Defending PPXes

Our current eDSL is using API expressible as high-order functions and looks very-very as OCaml code. It’s easy to add macros on top of it using PPX syntax extension.

There are some complaints about it, for example:

  1. we need to use weird operator names because OCaml compiler has built-in rules about associativity of operations
  2. we can’t extend syntax too much, because the code should be parsable by PPXes.

AFAIU, Camlp5 is more powerful than PPXes because it uses it’s own parser and can enhance default grammar to create really fancy DSLs, which can be not parsable by OCaml parser. There are downsides, of course

  1. IDE support will be very weak.
  2. Every wannabee will be lagging in the beginning, because the syntax is completely new (as for every fancy DSL)

These points are completely ignored by opposite side, which wants to implement Camlp5-based syntax extension. Do we have any other points which can be used to… demotivate people about writing Camlp5 syntax extension?

What “other side” are you talking about? I’ve heard literally no one advocate for going back to camlp{4,5} extensions. Personally my beef with ppx is neither 1. nor 2. but the instability of the ecosystem because of the dependency on unstable APIs from compiler-libs. I’ve been told it will eventually be fixed (“this time it’ll be stable, promise”) but until then I’ll imitate @dbuenzli and stick to writing pure OCaml whenever possible.


In my eyes, the main show stopper for a camlp5-based approach is point 1.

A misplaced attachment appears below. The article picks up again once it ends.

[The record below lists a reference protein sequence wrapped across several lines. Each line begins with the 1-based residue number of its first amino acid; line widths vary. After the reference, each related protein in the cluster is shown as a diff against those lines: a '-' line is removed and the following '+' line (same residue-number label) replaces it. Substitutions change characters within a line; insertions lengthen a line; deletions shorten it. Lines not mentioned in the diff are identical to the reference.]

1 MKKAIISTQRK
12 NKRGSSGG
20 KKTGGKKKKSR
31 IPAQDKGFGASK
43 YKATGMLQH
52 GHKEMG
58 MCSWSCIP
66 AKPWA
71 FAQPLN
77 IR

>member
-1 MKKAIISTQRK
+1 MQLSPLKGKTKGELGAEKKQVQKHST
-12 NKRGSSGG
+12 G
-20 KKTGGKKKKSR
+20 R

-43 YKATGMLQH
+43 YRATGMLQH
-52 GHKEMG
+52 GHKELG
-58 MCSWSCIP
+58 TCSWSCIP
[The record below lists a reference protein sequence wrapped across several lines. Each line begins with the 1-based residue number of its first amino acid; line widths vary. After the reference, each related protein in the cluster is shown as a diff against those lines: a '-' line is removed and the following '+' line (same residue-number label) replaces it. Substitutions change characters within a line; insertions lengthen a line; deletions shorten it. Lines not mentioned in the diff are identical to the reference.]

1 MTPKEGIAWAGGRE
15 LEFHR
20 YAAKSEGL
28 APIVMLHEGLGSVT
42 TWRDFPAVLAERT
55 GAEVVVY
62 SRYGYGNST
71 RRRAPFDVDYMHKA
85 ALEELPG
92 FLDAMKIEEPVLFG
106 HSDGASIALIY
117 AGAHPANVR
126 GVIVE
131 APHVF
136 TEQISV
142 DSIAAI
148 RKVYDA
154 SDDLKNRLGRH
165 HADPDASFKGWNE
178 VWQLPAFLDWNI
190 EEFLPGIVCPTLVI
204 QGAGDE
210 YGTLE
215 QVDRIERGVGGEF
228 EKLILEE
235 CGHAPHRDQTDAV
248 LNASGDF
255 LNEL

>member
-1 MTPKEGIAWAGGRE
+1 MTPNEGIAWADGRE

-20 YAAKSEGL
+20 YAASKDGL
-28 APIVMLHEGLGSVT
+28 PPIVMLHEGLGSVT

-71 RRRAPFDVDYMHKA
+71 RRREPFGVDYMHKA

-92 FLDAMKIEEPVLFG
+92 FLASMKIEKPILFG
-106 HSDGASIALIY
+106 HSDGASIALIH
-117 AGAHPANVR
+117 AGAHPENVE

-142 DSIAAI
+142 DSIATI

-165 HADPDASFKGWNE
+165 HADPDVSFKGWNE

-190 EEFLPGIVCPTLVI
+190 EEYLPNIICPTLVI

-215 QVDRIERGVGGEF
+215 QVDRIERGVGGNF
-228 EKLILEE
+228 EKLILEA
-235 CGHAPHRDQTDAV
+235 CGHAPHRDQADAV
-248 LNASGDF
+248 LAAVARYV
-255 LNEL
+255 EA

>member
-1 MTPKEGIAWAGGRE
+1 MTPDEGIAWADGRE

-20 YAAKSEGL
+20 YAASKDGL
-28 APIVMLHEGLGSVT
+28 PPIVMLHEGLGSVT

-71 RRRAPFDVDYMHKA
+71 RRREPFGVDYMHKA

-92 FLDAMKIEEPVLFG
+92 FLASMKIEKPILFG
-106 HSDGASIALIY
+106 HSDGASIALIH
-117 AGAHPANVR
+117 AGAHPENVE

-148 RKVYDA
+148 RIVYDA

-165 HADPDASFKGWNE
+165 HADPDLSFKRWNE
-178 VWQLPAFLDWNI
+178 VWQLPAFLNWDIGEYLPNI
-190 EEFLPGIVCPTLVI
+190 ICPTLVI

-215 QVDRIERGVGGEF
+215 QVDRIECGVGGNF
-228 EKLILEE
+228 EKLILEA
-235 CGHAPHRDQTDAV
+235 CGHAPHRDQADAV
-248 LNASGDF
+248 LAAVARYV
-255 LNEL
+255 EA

I like having a working merlin, ocp-indent, syntax highlighting, etc.; and you lose all of these with camlp5.

Then, as @c-cube mentioned, from a maintainability perspective, there is an inherent cost with both PPX and camlp5 due to their dependency on the evolving syntax/parse tree (and possibly other internal compiler APIs). But then, in the current state of things, there are more people using and invested in maintaining the PPX ecosystem than with camlp5, as far as I can tell. So I would expect PPX to be a more forward looking option in that regard (one big user of camlp5 used to be Coq, but AFAIK they now maintain themselves a stripped-down version of camlp5’s engine, and do not depend on camlp5 per se anymore).

@Armael, Yeah, I agree that fancy IDE features are but as I said these points are ignored by opposite side.

I think that nobody will argue that Camlp5 is more powerful but maybe I can workaround my associativity issues by a hack? For example, is it possible to convert AST with wrong associativity into AST with right associativity automatically?

@Armael, Also, how should I google the stripped down camlp5 in Coq?

If you heard no one it doesn’t prove that no one exists. What do you say to a man who completely ignores API stability issue and care only about how fancy his/her DSL looks like in practice?

Coq < 8.10 used camlp5 to implement the parser for Coq files, and also to provide ocaml syntax extensions for extending the grammar.

Coq >= 8.10 includes a stripped down implementation of the parser taken from camlp5 and replaced the syntax extensions with a ad-hoc preprocessor

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That I won’t use their code if I can avoid it :innocent:

That particular point is even more pronounced in CamlpN, since it got thrown out of the compiler distribution there is doubt who will update it to the new release this time and whether that will even ever happen. OTOH, CamlpN definitions probably break less than PPX users.